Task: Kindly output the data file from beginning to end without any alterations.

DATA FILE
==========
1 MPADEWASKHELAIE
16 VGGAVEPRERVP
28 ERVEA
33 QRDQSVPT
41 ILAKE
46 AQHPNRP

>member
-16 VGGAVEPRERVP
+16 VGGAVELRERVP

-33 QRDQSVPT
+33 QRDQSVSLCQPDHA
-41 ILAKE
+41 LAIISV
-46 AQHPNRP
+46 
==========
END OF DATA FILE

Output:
1 MPADEWASKHELAIE
16 VGGAVEPRERVP
28 ERVEA
33 QRDQSVPT
41 ILAKE
46 AQHPNRP

>member
-16 VGGAVEPRERVP
+16 VGGAVELRERVP

-33 QRDQSVPT
+33 QRDQSVSLCQPDHA
-41 ILAKE
+41 LAIISV
-46 AQHPNRP
+46 